Girsh Park founder Pat O’Malley was moved to tears, and found himself unable to finish his emotional “thank you” to the Goleta City Council and city staff, as they formally adopted the first two-year budget in the city’s history on 6/25. Besides doubling its contribution to $100,000 annually, the city gave Girsh Park its own specific line item in the budget, rather than lumping it in with the larger recreation budget.

The council also approved $150,000 for a fish passage on San Jose Creek, to be added after modifications are made to prevent flooding in downtown Goleta. The city’s relatively modest budget allocated expected revenues of about $30 million over the next two years, including $16 million in sales, property, and hotel bed taxes that must flow to the County of Santa Barbara as per the revenue neutrality agreement; a contract Goleta signed as a condition of its incorporation, promising that its becoming a city would not hurt the county’s coffers.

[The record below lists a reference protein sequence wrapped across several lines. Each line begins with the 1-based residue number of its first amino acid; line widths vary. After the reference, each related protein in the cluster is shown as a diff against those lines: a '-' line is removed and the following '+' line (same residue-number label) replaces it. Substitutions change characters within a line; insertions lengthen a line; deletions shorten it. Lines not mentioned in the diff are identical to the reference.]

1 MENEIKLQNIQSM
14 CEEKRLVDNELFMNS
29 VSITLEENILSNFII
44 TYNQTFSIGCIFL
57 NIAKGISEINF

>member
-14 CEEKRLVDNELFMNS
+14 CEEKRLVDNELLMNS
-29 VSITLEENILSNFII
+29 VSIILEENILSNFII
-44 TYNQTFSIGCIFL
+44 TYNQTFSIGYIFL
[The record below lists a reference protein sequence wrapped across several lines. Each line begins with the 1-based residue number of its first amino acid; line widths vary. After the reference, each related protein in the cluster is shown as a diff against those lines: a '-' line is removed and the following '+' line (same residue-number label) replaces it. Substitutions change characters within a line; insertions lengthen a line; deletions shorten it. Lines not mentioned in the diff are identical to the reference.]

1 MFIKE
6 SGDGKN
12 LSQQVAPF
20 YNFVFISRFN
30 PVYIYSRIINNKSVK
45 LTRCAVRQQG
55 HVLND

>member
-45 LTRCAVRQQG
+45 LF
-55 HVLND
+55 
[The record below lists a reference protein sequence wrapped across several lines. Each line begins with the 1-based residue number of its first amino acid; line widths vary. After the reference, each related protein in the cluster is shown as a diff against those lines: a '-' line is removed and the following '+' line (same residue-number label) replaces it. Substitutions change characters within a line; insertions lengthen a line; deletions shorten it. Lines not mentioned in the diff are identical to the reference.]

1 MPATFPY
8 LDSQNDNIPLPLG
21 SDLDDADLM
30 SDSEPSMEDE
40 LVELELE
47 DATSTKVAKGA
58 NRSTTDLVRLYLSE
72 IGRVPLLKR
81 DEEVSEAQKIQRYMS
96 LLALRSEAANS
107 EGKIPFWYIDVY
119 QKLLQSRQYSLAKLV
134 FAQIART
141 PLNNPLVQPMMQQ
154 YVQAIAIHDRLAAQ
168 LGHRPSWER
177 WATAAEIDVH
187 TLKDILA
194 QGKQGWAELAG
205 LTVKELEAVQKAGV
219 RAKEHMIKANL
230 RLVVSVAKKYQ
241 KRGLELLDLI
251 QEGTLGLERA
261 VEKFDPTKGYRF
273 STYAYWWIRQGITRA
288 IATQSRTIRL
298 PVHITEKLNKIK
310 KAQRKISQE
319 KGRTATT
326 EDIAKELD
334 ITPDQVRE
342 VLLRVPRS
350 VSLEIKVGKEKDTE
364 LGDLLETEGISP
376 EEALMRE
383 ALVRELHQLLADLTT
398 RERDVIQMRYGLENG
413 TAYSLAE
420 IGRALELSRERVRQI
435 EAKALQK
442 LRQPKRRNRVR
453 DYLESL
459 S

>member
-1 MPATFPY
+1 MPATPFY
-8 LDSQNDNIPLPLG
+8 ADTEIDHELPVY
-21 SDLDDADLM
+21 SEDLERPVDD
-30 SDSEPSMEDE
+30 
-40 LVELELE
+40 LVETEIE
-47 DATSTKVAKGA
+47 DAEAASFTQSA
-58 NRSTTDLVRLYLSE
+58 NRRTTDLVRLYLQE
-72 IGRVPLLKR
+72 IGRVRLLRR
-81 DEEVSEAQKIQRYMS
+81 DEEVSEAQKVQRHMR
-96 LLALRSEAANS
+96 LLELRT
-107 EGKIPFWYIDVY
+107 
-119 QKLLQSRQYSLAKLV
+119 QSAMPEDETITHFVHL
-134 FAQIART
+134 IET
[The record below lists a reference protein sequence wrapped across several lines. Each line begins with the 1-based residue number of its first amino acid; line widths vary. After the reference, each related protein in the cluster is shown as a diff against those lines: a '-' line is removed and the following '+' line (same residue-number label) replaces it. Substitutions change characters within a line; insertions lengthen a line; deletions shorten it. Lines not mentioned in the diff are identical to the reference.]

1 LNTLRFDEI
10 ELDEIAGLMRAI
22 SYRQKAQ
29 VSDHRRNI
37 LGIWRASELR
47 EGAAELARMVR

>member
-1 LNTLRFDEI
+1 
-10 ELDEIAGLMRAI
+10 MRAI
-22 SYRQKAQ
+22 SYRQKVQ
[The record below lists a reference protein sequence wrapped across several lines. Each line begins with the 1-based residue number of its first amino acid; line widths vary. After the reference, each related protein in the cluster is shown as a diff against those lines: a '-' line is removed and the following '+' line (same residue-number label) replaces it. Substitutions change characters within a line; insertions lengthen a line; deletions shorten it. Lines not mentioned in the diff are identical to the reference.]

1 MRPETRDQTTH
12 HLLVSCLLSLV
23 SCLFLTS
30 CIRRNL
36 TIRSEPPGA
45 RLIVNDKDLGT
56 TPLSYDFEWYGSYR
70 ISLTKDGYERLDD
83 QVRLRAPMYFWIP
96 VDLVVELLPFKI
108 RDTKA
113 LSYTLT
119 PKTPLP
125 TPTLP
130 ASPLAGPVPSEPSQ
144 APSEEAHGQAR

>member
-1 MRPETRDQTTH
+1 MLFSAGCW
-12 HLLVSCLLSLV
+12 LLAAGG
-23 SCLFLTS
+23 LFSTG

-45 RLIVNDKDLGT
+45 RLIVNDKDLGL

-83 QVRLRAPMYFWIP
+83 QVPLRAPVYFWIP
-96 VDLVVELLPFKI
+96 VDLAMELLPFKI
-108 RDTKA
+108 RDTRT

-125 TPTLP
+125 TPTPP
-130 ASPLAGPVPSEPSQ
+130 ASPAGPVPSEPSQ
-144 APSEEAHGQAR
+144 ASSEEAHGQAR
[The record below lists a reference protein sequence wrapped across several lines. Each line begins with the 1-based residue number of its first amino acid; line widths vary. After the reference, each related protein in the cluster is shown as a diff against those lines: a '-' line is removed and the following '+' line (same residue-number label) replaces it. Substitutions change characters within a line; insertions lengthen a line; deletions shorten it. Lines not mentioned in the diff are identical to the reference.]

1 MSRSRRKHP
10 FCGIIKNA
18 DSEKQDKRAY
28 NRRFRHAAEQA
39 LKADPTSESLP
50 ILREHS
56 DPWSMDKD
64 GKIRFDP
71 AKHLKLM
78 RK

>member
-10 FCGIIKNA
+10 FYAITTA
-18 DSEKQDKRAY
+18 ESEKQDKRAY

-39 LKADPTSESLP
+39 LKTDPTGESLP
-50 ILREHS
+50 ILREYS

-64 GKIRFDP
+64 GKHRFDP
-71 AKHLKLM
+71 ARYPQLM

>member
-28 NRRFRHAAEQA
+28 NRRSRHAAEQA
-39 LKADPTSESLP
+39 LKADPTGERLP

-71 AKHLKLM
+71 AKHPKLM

Department heads also presented the council with projects they are working on for the near future. These ranged from a new park in Old Town, and a new city website, to the development of 600 residential units and 400 hotel rooms. The budget also includes cost of living increases of three percent annually for city employees, but no increase in retirement benefits. It identifies $8,000 as an unreserved fund balance for the coming fiscal year, which staff characterized as “a small cushion” and which city councilmembers worried was too small. In approving the budget, councilmember Roger Aceves challenged staff to increases revenues, suggesting business licenses as a potential source, and also recommending that staff examine strategies used by other cities. Aceves also challenged the business community to help fund city sports, arts, and music programs.


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